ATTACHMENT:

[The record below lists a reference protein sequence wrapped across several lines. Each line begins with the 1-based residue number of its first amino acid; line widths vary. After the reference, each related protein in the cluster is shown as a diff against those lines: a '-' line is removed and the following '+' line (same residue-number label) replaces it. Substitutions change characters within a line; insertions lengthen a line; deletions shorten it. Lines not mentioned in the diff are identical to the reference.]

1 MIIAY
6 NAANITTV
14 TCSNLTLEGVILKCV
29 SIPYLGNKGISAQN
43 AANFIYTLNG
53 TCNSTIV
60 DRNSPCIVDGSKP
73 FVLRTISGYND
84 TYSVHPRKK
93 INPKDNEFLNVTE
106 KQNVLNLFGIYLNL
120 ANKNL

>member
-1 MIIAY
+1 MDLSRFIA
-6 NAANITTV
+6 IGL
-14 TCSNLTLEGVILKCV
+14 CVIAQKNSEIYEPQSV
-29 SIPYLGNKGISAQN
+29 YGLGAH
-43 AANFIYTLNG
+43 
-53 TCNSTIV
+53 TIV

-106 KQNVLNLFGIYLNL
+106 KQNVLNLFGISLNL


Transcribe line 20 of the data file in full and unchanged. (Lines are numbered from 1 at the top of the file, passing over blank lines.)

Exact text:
+14 CVIAQKNSEIYEPQSV